Give of your best to the Master,
Give Him the strength of your youth,
Clad in salvation’s full armor,
Join in the battle for truth.
For to me, to live is Christ, and to die is gain.
These words express, as none others could, the secret of Paul’s wonderful missionary activity and his deep devotion to the will of the Lord. From the moment when divine grace arrested him on the Damascus road to his last hour on earth, he had yielded his heart wholly to the blessed One who had saved him. Life meant only one thing for him: the opportunity to become better acquainted with the Lord Jesus Christ and to serve Him wholeheartedly. Nothing else seemed worthwhile. All that earth could offer was but as rubbish compared to this (Philippians 3:7-9). He had learned to look at everything below the skies in the light of the cross of Christ (Galatians 6:14). Now he looked forward eagerly to the end of the way, when he should be with Christ and receive at His hand the recognition of His approval of his service.
Though absent, I have known His love,
And by His mercies daily prove
The wonders of His grace,
He, whom not having seen, I love,
Will call, and in His home above
I’ll see Him face to face.
With patience, in His love I’ll rest,
And whisper that He knoweth best,
And I am satisfied.
Then, clinging to that guiding hand,
A weakling, in His strength I’ll stand
Though I be sorely tried.
Though burdened with a load of care,
He’s promised me the strength to bear
The trials that appall;
So, hiding pain away from sight,
I’ll let my life be fair and bright,
While waiting for His call.
—Robert R. Pentecost
Let this mind be in you which was also in Christ Jesus, who, being in the form of God, did not consider it robbery to be equal with God, but made Himself of no reputation, taking the form of a bondservant, and coming in the likeness of men. And being found in appearance as a man, He humbled Himself, and became obedient to the point of death, even the death of the cross.
The mind that was in Christ Jesus is the lowly mind. He always sought the glory of His Father and the blessing of others. In His gracious condescension He who had every right to command became servant of all. Though in the form of God from eternity He did not consider equality with God the Father something to be retained, but He divested Himself of the outward semblance of deity, the glory that He
had with the Father before the world was, and took a bondman’s form. Having become man He humbled Himself yet farther stooping to death; and such a death, that of the cross. This is the One whose example the Spirit brings before us that our ways may be conformed to His.
Thou would’st like wretched man be made
In everything but sin;
That we as like Thee might become
As we unlike had been.
Brethren, I do not count myself to have apprehended; but one thing I do, forgetting those things which are behind and reaching forward to those things which are ahead, I press toward the goal for the prize of the upward call of God in Christ Jesus.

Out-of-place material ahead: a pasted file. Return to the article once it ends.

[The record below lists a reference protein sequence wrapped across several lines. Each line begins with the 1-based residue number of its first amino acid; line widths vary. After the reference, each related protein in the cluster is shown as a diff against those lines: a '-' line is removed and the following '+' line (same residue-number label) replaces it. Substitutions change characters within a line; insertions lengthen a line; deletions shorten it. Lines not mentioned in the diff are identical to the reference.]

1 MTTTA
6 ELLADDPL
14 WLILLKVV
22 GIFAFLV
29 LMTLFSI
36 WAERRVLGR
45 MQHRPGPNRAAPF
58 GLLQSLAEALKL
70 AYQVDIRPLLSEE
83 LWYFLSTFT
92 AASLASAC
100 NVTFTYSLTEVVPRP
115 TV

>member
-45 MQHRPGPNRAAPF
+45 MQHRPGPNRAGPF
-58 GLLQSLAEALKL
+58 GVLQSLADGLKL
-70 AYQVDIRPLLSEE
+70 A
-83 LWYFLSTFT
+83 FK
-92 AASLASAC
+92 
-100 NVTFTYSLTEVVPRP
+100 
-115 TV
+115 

Paul was no “sinless perfectionist.” After he had walked with God and served his Lord for a generation, he did not yet consider that he had attained that for which God had laid hold of him. One thing he had laid hold of, and that covered all his experience— namely, that he was always to press on, forgetting past experiences and reaching forth to new appreciation of what God had for him in Christ. The prize of the high calling was to be fully conformed to his Lord. This would not be until he met Him and they stood face to face. Then he would be transformed into His image.
I’m pressing on the upward way;
New heights I’m reaching day by day,
Still singing as I onward bound,
Lord, plant my feet on higher ground.
And my God shall supply all your need according to His riches in glory by Christ Jesus.
Someone has called this verse a blank check on the Bank of Faith to be filled in by the believer as need arises. The Bank’s credit is infinite. There are assets in abundance; riches of grace, riches of love, riches of mercy, and riches of glory. Whatever the circumstances in which the child of God is found there is sufficient for every need, whether temporal or spiritual. We are to be anxious about nothing, but prayerful for everything as we come to God in a spirit of thanksgiving to appropriate in faith what He delights to give. We are so prone to doubt and worry when we should trust and enjoy the goodness of our Father’s mercies. A motto we have often seen says, “If you worry you do not trust. If you trust you do not worry.” Commit all to Him. Claim His promise and He will meet every need.
Friend, dost thou in thine inmost heart believe this word?
Then trust—yea, wholly trust thy loving Lord.
Trust Him each day, each hour, and thou shalt see
Each need supplied, Christ’s riches used for thee.
I now rejoice in my sufferings for you, and fill up in My flesh what is lacking in the afflictions of Christ, for the sake of His body, which is the church, of which I became a minister according to the stewardship from God which was given to me for you, to fulfill the word of God.
A dispensation is a stewardship or economy in God’s ways with men, in which He is dealing with them in a different way from that in which He has dealt with them before. Some people decry what is called “dispensational truth,” yet all Bible students believe in it to some degree. No one seriously contends that God is dealing with men today in the same manner as He dealt with them under law from Moses to Christ. And it is clear from Scripture that when the church age is ended and the kingdom age has dawned, man’s responsibility will be different from what it is now. The word “dispensation” is found four times in the King James version and five times in the RSV. It is a translation of the Greek word
oikonomia, from which we get our word “economy,” and is translated also “order,” “administration,” and “stewardship.” It refers to the ordering of God’s ways with men.
Head of the Church, Thy body,
O Christ, the great Salvation!
Sweet to the saints it is to think
Of all Thine exaltation!
All power’s to Thee committed,
All power on earth, in heaven;
To Thee a name of widest fame
Above all glory’s given.
With Thee believers raised,
In Thee on high are seated;
All guilty once, but cleared by Thee:
And when Thou, Lord and Saviour,
Shalt come again in glory,
There, by Thy side, Thy spotless Bride
Shall crown the wondrous story.